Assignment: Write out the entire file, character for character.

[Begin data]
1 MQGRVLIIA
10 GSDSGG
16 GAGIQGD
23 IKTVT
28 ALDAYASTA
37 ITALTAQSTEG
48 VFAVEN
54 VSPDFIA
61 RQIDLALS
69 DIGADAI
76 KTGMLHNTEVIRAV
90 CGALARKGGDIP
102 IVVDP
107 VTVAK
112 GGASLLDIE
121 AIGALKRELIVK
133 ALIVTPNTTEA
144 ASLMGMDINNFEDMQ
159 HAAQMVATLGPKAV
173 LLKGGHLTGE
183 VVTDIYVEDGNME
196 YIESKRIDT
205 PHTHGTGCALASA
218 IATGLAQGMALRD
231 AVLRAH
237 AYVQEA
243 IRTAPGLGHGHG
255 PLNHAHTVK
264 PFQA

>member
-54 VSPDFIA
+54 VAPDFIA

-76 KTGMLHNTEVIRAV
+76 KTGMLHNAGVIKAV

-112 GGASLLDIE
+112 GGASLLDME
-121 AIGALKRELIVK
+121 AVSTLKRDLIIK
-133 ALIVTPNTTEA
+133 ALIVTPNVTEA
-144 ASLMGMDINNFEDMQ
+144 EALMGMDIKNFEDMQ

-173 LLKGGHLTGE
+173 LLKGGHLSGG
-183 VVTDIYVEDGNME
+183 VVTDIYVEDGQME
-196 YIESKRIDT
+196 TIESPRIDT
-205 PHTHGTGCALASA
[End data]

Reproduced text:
1 MQGRVLIIA
10 GSDSGG
16 GAGIQGD
23 IKTVT
28 ALDAYASTA
37 ITALTAQSTEG
48 VFAVEN
54 VSPDFIA
61 RQIDLALS
69 DIGADAI
76 KTGMLHNTEVIRAV
90 CGALARKGGDIP
102 IVVDP
107 VTVAK
112 GGASLLDIE
121 AIGALKRELIVK
133 ALIVTPNTTEA
144 ASLMGMDINNFEDMQ
159 HAAQMVATLGPKAV
173 LLKGGHLTGE
183 VVTDIYVEDGNME
196 YIESKRIDT
205 PHTHGTGCALASA
218 IATGLAQGMALRD
231 AVLRAH
237 AYVQEA
243 IRTAPGLGHGHG
255 PLNHAHTVK
264 PFQA

>member
-54 VSPDFIA
+54 VAPDFIA

-76 KTGMLHNTEVIRAV
+76 KTGMLHNAGVIKAV

-112 GGASLLDIE
+112 GGASLLDME
-121 AIGALKRELIVK
+121 AVSTLKRDLIIK
-133 ALIVTPNTTEA
+133 ALIVTPNVTEA
-144 ASLMGMDINNFEDMQ
+144 EALMGMDIKNFEDMQ

-173 LLKGGHLTGE
+173 LLKGGHLSGG
-183 VVTDIYVEDGNME
+183 VVTDIYVEDGQME
-196 YIESKRIDT
+196 TIESPRIDT
-205 PHTHGTGCALASA